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By Vavi Toran
On Friday night I watched on Israeli TV an incredible news story related to Yom Ha’shoa - Holocaust Memorial Day. The story was about a Jewish-German girl murdered in the Holocaust, whose pendant was recently found at the site of the Sobibor death camp in Poland. The story broke out a few months ago, but recently there were some new developments. Not only did the researchers identify who that girl was, but they also managed to find some of her family members who did not know about each other's existence.
For me, who grew up knowing that I lost two grandparents, eight uncles and aunts and many more relatives to a similar faith, it was a moving moment. Very few memories were shared with me by my father and two surviving aunts, all of whom have left Europe before the war. The only mementos I have are a handful of fading photos on the back of which my aunt scribbled, upon my request, the names of all of them and added “all killed by the Nazis, may their names and memories be wiped off (“Yimach sh’mam ve’zichram”). I was therefore very moved by the story of a small object like that pendant, which brought to life seventy years later a little girl named Karoline Cohn and which has the power to unite a family.
May her memory and the memories of all who perished be blessed
The story in the news:
Starting right after Passover, which marks the exodus and the journey of a people toward its promised land – Eretz Israel, there is a succession of commemorations and holidays marking another, more recent journey, building up to becoming a sovereign state – Medinat Israel. The “Yoms” (days), as many of us refer to them, are Yom Ha’shoa (Holocaust Memorial Day), Yom Ha’zikaron (Israel Memorial Day), Yom Ha’atzmaut (Israel Independence Day) and Yom Yerushalayim (Jerusalem Day).
This year, Israel’s 69th birthday, also marks several significant anniversaries: 100 years to the Balfour Declaration (1917), a diplomatic foundation stone of the State of Israel; 70 years to the U.N. dramatic vote to partition Palestine into Arab and Jewish states (1947); and 50 years to the Six-Day War and the Reunification of Jerusalem (1967).
For those of us who were around during the Six-Day War it comes as somewhat of a shock to realize that around 80 percent of the current population of Israel was not yet born when it took place. They, their counterparts on the Palestinian side, and our own Jewish community members, the students and their parents, were all born into today’s reality. While some wars fade into relative obscurity, this one remains as relevant today as in 1967. Many authors, commentators and politicians refer to the last fifty years as the "seventh day" since the war's core issues continue to be disputed, unresolved and in the news. In short, it’s complicated...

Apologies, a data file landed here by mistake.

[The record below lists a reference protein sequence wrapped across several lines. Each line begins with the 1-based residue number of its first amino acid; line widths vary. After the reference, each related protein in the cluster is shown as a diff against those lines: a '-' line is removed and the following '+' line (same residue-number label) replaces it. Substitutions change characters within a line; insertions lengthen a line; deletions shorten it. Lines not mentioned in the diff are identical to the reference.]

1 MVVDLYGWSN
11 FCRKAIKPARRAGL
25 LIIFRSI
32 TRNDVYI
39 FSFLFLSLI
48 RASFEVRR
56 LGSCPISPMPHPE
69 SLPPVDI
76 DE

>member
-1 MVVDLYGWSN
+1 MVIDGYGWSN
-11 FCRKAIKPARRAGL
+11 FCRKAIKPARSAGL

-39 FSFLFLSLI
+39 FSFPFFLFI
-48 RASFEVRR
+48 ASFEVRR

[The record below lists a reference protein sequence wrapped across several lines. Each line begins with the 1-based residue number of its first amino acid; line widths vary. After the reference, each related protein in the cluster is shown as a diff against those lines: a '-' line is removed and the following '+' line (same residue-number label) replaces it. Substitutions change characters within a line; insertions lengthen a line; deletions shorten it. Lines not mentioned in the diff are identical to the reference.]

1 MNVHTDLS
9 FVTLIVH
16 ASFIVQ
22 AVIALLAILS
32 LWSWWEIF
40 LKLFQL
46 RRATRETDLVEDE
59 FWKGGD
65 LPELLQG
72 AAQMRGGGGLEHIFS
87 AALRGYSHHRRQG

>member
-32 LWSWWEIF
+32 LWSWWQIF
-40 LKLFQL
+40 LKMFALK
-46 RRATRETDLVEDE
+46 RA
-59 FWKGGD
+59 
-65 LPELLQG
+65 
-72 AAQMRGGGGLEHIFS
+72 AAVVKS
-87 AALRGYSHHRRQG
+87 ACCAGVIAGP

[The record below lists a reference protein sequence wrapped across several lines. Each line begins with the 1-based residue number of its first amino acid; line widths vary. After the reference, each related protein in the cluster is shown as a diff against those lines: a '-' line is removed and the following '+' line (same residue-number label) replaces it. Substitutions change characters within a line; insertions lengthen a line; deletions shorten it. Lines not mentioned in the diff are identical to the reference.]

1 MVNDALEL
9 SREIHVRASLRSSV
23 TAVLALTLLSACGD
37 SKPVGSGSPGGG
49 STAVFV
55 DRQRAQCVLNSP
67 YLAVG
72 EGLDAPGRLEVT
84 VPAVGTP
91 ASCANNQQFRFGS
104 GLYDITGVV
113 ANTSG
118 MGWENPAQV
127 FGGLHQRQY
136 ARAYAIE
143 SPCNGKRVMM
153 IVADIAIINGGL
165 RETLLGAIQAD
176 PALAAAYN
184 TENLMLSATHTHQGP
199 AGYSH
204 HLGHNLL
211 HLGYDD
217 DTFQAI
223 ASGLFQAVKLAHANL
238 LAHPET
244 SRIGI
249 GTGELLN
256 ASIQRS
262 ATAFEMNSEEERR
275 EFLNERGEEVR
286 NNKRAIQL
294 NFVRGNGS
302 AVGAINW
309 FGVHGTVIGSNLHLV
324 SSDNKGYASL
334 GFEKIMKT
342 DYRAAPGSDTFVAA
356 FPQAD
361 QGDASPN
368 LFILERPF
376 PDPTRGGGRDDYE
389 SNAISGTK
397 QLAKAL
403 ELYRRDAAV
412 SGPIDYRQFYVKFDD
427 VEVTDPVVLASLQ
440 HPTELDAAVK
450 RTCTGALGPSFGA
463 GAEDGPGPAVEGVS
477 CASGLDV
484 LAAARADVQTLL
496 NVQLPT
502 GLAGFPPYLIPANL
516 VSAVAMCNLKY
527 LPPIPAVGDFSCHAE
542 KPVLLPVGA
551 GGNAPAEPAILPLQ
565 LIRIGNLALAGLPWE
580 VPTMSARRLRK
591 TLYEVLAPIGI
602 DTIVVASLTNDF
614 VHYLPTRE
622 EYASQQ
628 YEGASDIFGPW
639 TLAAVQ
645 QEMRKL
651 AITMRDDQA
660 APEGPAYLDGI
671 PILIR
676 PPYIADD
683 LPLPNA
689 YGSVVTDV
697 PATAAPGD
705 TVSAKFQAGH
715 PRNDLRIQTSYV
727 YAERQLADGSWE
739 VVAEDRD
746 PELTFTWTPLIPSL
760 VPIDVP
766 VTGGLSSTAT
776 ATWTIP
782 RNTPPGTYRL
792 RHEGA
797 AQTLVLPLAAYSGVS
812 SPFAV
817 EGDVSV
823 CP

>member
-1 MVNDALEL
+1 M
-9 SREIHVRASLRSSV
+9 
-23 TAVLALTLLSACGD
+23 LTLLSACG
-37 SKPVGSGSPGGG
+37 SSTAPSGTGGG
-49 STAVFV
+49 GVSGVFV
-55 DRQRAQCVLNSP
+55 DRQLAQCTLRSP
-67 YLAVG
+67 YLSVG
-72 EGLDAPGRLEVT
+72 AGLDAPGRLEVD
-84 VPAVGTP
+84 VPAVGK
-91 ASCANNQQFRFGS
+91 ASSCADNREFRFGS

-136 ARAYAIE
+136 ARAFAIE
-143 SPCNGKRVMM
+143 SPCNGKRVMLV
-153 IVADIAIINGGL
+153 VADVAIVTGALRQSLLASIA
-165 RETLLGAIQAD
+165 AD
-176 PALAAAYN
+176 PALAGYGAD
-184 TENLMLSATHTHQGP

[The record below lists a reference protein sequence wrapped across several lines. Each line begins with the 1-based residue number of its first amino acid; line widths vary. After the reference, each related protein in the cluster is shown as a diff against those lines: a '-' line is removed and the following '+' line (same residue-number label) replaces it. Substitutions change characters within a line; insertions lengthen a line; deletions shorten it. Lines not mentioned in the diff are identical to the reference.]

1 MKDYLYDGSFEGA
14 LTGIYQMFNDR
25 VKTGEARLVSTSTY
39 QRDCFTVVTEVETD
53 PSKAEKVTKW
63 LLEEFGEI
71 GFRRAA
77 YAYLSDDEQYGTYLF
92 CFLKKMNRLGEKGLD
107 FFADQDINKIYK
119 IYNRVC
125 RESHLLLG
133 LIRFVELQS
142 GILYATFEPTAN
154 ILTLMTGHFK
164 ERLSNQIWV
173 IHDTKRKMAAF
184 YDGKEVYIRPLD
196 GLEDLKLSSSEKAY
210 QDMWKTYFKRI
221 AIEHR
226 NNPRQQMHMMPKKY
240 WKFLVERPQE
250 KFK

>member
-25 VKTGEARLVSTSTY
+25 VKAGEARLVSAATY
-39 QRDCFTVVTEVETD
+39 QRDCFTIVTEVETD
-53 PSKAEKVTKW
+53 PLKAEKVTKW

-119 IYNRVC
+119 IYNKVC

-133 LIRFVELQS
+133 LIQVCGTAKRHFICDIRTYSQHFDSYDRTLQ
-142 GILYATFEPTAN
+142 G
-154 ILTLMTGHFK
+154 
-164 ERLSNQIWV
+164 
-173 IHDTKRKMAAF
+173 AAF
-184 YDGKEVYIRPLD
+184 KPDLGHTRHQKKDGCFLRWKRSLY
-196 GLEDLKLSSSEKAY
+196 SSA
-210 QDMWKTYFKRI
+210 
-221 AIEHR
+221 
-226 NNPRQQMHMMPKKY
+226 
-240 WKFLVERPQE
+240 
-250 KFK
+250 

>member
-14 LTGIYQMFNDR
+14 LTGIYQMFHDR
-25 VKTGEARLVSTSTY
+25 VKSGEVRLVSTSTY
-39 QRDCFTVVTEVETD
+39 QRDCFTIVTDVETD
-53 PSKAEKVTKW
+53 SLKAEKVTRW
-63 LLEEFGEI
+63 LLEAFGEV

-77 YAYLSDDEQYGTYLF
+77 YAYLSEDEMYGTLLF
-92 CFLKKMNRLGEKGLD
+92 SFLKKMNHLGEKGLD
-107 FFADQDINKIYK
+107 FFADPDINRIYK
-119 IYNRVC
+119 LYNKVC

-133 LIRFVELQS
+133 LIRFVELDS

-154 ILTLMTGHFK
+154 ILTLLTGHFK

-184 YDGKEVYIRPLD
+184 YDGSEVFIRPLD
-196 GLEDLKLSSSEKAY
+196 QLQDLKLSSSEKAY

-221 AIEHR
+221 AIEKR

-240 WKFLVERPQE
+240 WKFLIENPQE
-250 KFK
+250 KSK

The resources we chose to highlight reflect on some of these issues, and also on the many reasons to celebrate Israel’s Independence Day!
A Picture is Worth a Thousand Words
Photojournalist David Rubinger (1924-2017)
Arguably the most famous image of the Six-Day War was shot by David Rubinger, the legendary Israeli photographer behind an iconic photo of Israeli paratroopers entering the Western Wall for the first time. Rubinger, who died recently at the age of 92, was awarded the Israel Prize for his works in 1997. Rubinger's photographs captured key moments in Israel's history and helped define its collective consciousness.
A Meeting Place of Sabra Poetry and Jewish Liturgy
A song for Yom Ha'zikaron
How do we remember on Remembrance Day for Israel's Fallen Soldiers? Who and what shape collective memory? In Israel, somber songs take center stage on radio waves and in commemoration ceremonies. A dominant staple on every such occasion is the song “Bab el Wad” written by poet and former Palmahnik Haim Guri. The legendary song has always been associated with Zionism, heroism, independence and the image of the new Jew - the Israeli who fights for his country.
The song inspired one of the greatest paytanim (Mizrahi liturgical poets) of the 20th century, Rabbi David Buzaglo of Morocco, who came to Israel in the early 1960s. Rabbi Buzaglo wrote his own words to the well-known melody of Guri’s poem.
The piyyut "Binu Na Mordim" (Wise Up, O Rebels!) offers a different way to shape the memory of the past than is customary in the days of Israeli national memory. The piyyut tries to inspire us to shape our future by way of peace and prayer, with a strong connection to the sources. Rabbi Buzaglo designs a different memory and reflects a different Israeli identity. Reading the two songs together is a study in shaping the collective memory. Singing them together, which is more and more the case in recent years, creates an inclusive collective experience.